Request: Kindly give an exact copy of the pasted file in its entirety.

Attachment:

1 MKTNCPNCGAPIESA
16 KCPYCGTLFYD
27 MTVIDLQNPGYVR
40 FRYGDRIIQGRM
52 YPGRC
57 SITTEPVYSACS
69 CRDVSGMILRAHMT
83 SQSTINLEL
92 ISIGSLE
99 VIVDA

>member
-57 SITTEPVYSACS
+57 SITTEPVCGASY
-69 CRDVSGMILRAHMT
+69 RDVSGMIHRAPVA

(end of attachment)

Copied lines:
1 MKTNCPNCGAPIESA
16 KCPYCGTLFYD
27 MTVIDLQNPGYVR
40 FRYGDRIIQGRM
52 YPGRC
57 SITTEPVYSACS
69 CRDVSGMILRAHMT
83 SQSTINLEL
92 ISIGSLE
99 VIVDA

>member
-57 SITTEPVYSACS
+57 SITTEPVCGASY
-69 CRDVSGMILRAHMT
+69 RDVSGMIHRAPVA